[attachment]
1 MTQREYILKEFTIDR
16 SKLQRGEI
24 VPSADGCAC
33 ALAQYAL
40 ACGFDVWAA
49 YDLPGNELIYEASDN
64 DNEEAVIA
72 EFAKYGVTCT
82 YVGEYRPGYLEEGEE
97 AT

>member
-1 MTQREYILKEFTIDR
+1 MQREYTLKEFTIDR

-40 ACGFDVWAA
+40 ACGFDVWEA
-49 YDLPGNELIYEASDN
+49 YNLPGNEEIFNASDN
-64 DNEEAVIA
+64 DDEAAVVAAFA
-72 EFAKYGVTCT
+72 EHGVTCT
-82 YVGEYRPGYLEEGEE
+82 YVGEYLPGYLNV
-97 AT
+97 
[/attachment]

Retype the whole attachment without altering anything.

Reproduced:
1 MTQREYILKEFTIDR
16 SKLQRGEI
24 VPSADGCAC
33 ALAQYAL
40 ACGFDVWAA
49 YDLPGNELIYEASDN
64 DNEEAVIA
72 EFAKYGVTCT
82 YVGEYRPGYLEEGEE
97 AT

>member
-1 MTQREYILKEFTIDR
+1 MQREYTLKEFTIDR

-40 ACGFDVWAA
+40 ACGFDVWEA
-49 YDLPGNELIYEASDN
+49 YNLPGNEEIFNASDN
-64 DNEEAVIA
+64 DDEAAVVAAFA
-72 EFAKYGVTCT
+72 EHGVTCT
-82 YVGEYRPGYLEEGEE
+82 YVGEYLPGYLNV
-97 AT
+97 